• JMS says:

        Exactly. Your divinatory powers are astounding.
        Let me try now regarding you: indoctrinated at an elite university by masters whose science you have never been able to question, and too intellectually and morally compromised to thoroughly question the science that feeds your intellectual pride and your bank account.

        • geno mir says:

          Quite the opposite in fact. University level degree in medicine but from a eastern european shit country with suspended PhD because i said to my professor to go f/ck himself and left the uni hospital due to disagreement on shit treatment protocol. As for the physical virus itself you can read some of my older comments (on the article from july i think).
          However i wish you luck in comming collapse (luck is random and you have chance to score some which is not the case with common sense).

          • JMS says:

            It is funny that you say that, when I have two phds in Common Sense, as superbly evidenced by the fact that I was the first to say here, in March 2020, that we were witnessing an attempt at a controlled demolition of our beloved system. And since what I saw since then only reinforced that initial suspicion, I have some reason to believe my Common Sense bullshit detector is still 100% functional, thanks.
            And since I have no interest in arguing with minds intellectually anchored in ports from which mine fled (because they smelled bad as bad), we’ll have to leave it at that. Sorry. As an adieu gift though, here’s an old Persian proverb I have just made up:
            Never make yourself so bloated, that you won’t fit in a rabbit hole. 🙂
            Cheers, and all the luck.

            • geno mir says:

              You are right sir/madame, you are as common as one can get without loosing vertebrate properties.

              Cheers and good luck

            • Kowalainen says:

              “our beloved system”


            • JMS says:

              Well, K. didn’t you have some tender feelings for 2019-BAU? It was ugly and uterly doomed, we now that, but far more comfy than this totalitarian madhouse of new normalcy. Don’t you think?

            • Kowalainen says:

              Let’s be fair, it is a fossil burning clunker on its last legs.

              I wasn’t so sure about ‘beloved’…

              This past couple of weeks I was playing around (fishing, hunting, the usual rough ‘n tumble shenanigans) with the rather adorable children of my cousin. Man, I’m releieved I don’t got any of my own…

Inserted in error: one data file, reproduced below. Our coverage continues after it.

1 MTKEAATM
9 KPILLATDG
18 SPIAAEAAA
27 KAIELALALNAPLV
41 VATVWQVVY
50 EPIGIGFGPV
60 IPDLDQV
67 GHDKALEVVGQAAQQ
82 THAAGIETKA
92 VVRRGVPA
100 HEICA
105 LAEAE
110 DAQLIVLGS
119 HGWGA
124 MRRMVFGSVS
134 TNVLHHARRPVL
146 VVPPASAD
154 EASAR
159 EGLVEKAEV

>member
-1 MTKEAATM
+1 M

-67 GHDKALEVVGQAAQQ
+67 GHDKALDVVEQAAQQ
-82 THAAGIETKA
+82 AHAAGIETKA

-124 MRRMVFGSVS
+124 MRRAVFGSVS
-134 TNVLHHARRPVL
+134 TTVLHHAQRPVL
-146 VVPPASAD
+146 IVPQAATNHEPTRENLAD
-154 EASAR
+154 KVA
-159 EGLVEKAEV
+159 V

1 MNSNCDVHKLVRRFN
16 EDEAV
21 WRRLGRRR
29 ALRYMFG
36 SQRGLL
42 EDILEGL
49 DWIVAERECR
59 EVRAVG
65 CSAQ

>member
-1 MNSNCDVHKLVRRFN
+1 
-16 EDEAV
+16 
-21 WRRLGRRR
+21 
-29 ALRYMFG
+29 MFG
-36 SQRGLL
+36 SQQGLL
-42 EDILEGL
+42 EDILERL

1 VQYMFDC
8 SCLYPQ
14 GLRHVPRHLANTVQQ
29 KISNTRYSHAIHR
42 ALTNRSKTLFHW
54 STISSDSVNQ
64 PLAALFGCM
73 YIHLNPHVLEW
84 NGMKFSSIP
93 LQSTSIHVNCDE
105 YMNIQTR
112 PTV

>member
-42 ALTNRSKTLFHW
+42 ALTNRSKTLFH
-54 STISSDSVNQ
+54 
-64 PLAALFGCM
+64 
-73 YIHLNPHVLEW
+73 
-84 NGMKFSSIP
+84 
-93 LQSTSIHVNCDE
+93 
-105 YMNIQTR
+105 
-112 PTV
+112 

But hey, I still got oats, shelter, electricity, and the (beloved) Interwebz and the consumerist grade MIC gadgets to fiddle around with.

              Thus hath the oat munching negative optimist spoketh.

              It is what it is.

      • Tim Groves says:

        geno mir, believe it or not, some of us are trying to have a serious discussion about this subject, and while you are perfectly at liberty to say what you want within the broad bounds of Gail’s tolerance, it doesn’t help the discussion when people respond to others with ad hominem slurs.

        I would make an exception for Fast Eddy, because he is a class act.

        I would also make an exception for Kary Mullis, when he caricatured Anthony Fauci’s scientific ignorance by saying, Fauci knows nothing about nothing. The man thinks you can take a blood sample and stick it into an electron microscope and if it’s got a virus in there you’ll know it.”

        If you want to repost something you’ve written or referenced before that suggests or proves that SARS-CoV-2 does exist, that would be very helpful to the discussion. I for one would like to read it.

        • Fast Eddy says:

          And… Fast Eddy has diplomatic immunity … in theory He could walk into the Vaccine Drive-In… order a milkshake … and blow away a couple of dozen CovIDIOTS…. and the police would watch … then give Him a ride home.

        • geno mir says:

          Saying germ theory is not real and that there are no microorganisms is beyond flat earth stupid for me. How I am supposed to react when someone comes along and puts a link from religious freak site which says microbiology is devised by the ellites?
          Of course i will say it is stupid and the people believing in that are idiots. It is what it is, we are not in the kindergarten, this is real life.

          • Tim Groves says:

            I think the problems with this attitude are manifold.

            First, we all have, and are entitled to have, our own criteria for who and what is stupid. Mine, if I thought deeply about it and was being really honest, would include anyone who disagreed with me about anything. Then again, I sometimes change my opinions about things, so that makes me stupid too.